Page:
Shark Tank Sharks
Whilst the inventors and budding entrepreneurs make the products, the Sharks are what truly make ABC’s hit show ‘Shark Tank’. The format is simple; hopefuls pitch their idea and the Sharks decide whether they want to invest or not. Each episode features a rotating group of five from the core group of six Sharks. They are Barbara Corcoran, Mark Cuban, Lori Greiner, Robert Herjavec, Daymond John, and Kevin O’Leary. But just who are the Sharks of ‘Shark Tank’ and what makes them so qualified to judge? Keep reading to find out.
Real estate mogul Barbara Corcoran was born in 1949 in New Jersey. She grew up the second eldest of eleven children and from an early age understood about competition and having to stand out from the crowd. Her father, a printing press foreman, taught Corcoran about the value of hard work. However, she struggled through school, barely maintaining D grades.
After graduating from high school, Corcoran enrolled in St. Thomas Aquinas College. She graduated in 1971 with a Degree in Education and became a teacher for a year. The desire to change jobs got to her, as it always did. She bounced from job to job throughout her young life, 22 jobs in all. At one point, she held a side job renting apartments. The desire to be her own boss once and for all led her to take a $1000 loan, from her then boyfriend, to co-found a real estate business, The Corcoran Group, in 1973. In its first year, the company made $350,000.
Corcoran had found her niche with real estate and quickly became an expert. She was selling apartments in New York’s Upper East Side. During the mid-1970’s she published ‘The Corcoran Report’, a report on New York real estate trends.
Throughout the 1980’s, Corcoran was setting the trends in the New York real estate market with her shrewd knowledge of the industry. She was one of the first to advocate the limited sharing of real estate listings amongst Manhattan brokers. The Corcoran Group grew to employ 700 brokers, from Brooklyn Heights to Madison Avenue, attaining a reputation for luxury.
In 2001, Corcoran decided to sell her business to focus on starting her family. The Corcoran Group sold for $66 million, because six was her lucky number and “I didn’t want to say, ‘Call me when you get $6 million.’” She has since become a real estate commentator, appearing on shows such as Larry King Live and writing columns for More Magazine, Redbook and The Daily Review. Corcoran brings her expertise to ‘Shark Tank’, and has solidified herself as an industry expert and leader in the business world.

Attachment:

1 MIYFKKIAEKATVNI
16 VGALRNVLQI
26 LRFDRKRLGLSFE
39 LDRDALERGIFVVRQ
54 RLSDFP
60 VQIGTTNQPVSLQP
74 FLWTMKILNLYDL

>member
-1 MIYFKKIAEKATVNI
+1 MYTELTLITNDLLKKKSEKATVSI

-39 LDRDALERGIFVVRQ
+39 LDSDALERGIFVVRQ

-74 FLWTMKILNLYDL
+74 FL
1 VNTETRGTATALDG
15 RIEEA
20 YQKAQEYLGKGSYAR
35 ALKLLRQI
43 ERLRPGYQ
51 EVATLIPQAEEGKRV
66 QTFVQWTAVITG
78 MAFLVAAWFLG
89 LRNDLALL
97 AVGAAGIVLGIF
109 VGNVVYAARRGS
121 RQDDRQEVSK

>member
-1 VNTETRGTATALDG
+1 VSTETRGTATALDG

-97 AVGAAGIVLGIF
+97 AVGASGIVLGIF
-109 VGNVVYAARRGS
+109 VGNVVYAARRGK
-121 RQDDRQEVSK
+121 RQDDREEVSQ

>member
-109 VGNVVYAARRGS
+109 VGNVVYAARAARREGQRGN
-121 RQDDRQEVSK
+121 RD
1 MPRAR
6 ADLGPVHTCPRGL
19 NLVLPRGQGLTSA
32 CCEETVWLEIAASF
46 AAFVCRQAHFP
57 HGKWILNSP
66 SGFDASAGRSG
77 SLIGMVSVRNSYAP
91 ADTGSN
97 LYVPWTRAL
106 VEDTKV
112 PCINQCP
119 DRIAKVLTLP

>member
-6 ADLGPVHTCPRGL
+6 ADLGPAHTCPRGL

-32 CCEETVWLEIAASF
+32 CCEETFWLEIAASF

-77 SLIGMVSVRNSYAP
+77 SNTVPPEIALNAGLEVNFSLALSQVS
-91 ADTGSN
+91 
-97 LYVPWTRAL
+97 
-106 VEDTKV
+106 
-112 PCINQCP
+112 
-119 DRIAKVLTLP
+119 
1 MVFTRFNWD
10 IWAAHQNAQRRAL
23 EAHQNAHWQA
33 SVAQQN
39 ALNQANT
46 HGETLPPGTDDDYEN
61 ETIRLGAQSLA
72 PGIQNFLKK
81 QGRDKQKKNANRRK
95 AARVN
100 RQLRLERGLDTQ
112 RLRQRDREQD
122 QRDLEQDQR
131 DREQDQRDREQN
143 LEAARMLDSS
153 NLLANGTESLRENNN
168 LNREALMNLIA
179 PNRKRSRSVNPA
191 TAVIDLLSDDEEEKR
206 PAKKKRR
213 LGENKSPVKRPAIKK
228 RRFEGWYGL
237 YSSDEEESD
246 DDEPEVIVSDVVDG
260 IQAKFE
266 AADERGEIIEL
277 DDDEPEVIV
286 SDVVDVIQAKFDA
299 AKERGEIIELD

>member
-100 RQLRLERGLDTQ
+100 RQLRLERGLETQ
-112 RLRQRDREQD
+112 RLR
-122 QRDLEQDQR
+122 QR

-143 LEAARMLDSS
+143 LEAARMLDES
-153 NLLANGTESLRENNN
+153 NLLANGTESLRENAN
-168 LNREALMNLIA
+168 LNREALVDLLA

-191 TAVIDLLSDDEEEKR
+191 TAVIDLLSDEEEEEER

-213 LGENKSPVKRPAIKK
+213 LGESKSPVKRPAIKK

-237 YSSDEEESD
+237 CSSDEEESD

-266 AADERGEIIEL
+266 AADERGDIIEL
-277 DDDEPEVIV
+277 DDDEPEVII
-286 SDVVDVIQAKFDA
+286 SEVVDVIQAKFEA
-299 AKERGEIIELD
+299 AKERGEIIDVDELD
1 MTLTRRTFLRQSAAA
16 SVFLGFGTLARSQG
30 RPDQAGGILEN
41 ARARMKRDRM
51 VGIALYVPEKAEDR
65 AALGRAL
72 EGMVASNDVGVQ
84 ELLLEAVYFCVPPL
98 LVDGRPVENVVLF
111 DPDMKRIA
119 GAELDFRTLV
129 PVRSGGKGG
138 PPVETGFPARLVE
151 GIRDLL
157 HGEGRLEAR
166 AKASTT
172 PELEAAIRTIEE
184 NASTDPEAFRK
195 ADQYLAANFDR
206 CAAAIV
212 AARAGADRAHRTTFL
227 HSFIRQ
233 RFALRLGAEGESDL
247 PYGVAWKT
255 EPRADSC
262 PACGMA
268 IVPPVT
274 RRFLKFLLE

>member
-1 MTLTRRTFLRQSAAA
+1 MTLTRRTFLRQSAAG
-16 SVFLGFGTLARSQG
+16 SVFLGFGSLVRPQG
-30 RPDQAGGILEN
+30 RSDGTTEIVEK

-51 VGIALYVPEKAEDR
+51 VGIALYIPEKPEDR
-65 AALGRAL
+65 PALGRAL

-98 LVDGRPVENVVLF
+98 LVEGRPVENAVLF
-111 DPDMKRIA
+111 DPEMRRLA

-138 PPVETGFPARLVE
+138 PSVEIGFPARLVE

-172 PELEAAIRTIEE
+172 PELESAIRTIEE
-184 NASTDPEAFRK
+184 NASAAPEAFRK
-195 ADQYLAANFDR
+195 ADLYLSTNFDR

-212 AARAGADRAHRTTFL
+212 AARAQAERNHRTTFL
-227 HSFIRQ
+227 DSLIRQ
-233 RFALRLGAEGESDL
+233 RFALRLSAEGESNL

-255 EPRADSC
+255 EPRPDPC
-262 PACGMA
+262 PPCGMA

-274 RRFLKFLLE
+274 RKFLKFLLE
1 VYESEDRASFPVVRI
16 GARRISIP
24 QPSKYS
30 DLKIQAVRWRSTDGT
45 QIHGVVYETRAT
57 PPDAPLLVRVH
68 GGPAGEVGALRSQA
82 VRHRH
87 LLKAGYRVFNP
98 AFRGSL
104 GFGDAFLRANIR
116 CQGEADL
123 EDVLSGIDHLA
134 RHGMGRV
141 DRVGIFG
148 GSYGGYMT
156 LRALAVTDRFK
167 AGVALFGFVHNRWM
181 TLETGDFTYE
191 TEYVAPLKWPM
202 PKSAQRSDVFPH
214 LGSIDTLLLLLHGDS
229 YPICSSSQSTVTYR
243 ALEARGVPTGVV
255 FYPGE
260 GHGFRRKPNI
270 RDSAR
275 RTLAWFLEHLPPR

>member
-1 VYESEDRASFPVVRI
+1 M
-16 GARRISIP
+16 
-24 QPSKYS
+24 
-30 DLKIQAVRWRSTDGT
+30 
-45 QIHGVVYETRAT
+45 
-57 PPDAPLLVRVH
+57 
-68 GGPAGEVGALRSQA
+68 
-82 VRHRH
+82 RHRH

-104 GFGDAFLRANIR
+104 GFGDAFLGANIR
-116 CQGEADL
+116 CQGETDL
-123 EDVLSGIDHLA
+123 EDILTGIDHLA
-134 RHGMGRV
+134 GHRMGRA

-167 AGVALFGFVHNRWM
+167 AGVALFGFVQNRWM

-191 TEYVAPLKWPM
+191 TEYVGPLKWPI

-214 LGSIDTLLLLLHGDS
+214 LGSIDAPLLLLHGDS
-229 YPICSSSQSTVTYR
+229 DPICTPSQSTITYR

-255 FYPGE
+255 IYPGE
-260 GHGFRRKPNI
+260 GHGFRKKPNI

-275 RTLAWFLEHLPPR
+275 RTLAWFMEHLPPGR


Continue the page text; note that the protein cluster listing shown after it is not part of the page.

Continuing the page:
Self-made billionaire Mark Cuban was born in Pittsburgh in 1958 to middle-class parents. He grew up watching his father support them as an automobile upholsterer, whilst said his mother had a “different career goal every other week.”
This influence led Cuban to take strides into the entrepreneurial world when, at the age of 12, he decided to sell garbage bags so he could buy an expensive pair of basketball shoes. He had a go-getter attitude and made for a natural salesman. He continued to make extra money throughout high school by selling stamps and coins.
It wasn’t just sales acumen that Cuban possessed. He also did well academically, enrolling in psychology classes at the University of Pittsburgh during his junior year of high school. Cuban skipped his senior year and enrolled full-time in the University of Pittsburgh. Cuban transferred to Indiana University after his freshman year.
To pay his tuition, he worked a variety of jobs including bartender, party promoter and gave disco dance lessons. Eventually, Cuban had worked his way up to hosting lavish parties in the Bloomington National Guard Armory. It was during his college years that Cuban purchased and managed his first bar, which soon became the most popular bar in the city.
Cuban moved back to his hometown of Pittsburg after his graduation in 1981. He took a job with Mellon Bank just as they were preparing the move to computers. He relished the opportunity to learn about computers and networking. He took this knowledge with him to Dallas in 1982 where he opened up his own company, MicroSolutions. Initially a software consulting company, MicroSolutions soon led the way in computer networking technologies. Cuban sold the firm for $6 million in 1990.